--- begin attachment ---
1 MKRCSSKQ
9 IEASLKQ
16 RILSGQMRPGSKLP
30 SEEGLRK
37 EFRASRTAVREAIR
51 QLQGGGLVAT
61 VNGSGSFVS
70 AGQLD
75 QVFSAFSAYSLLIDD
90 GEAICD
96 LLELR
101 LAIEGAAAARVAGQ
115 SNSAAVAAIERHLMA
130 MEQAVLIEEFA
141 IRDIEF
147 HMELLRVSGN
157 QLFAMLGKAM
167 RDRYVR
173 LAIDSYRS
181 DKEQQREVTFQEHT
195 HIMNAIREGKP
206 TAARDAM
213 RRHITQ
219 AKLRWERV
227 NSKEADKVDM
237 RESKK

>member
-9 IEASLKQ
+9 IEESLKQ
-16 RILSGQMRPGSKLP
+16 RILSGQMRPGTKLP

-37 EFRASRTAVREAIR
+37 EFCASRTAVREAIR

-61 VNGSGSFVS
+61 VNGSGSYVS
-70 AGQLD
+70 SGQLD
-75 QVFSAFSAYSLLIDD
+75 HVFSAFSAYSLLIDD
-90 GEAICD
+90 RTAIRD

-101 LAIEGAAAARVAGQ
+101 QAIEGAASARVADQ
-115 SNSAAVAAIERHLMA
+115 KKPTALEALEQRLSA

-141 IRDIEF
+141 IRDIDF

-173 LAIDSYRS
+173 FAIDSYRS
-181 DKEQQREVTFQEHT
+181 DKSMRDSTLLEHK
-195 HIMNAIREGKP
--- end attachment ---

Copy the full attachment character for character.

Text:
1 MKRCSSKQ
9 IEASLKQ
16 RILSGQMRPGSKLP
30 SEEGLRK
37 EFRASRTAVREAIR
51 QLQGGGLVAT
61 VNGSGSFVS
70 AGQLD
75 QVFSAFSAYSLLIDD
90 GEAICD
96 LLELR
101 LAIEGAAAARVAGQ
115 SNSAAVAAIERHLMA
130 MEQAVLIEEFA
141 IRDIEF
147 HMELLRVSGN
157 QLFAMLGKAM
167 RDRYVR
173 LAIDSYRS
181 DKEQQREVTFQEHT
195 HIMNAIREGKP
206 TAARDAM
213 RRHITQ
219 AKLRWERV
227 NSKEADKVDM
237 RESKK

>member
-9 IEASLKQ
+9 IEESLKQ
-16 RILSGQMRPGSKLP
+16 RILSGQMRPGTKLP

-37 EFRASRTAVREAIR
+37 EFCASRTAVREAIR

-61 VNGSGSFVS
+61 VNGSGSYVS
-70 AGQLD
+70 SGQLD
-75 QVFSAFSAYSLLIDD
+75 HVFSAFSAYSLLIDD
-90 GEAICD
+90 RTAIRD

-101 LAIEGAAAARVAGQ
+101 QAIEGAASARVADQ
-115 SNSAAVAAIERHLMA
+115 KKPTALEALEQRLSA

-141 IRDIEF
+141 IRDIDF

-173 LAIDSYRS
+173 FAIDSYRS
-181 DKEQQREVTFQEHT
+181 DKSMRDSTLLEHK
-195 HIMNAIREGKP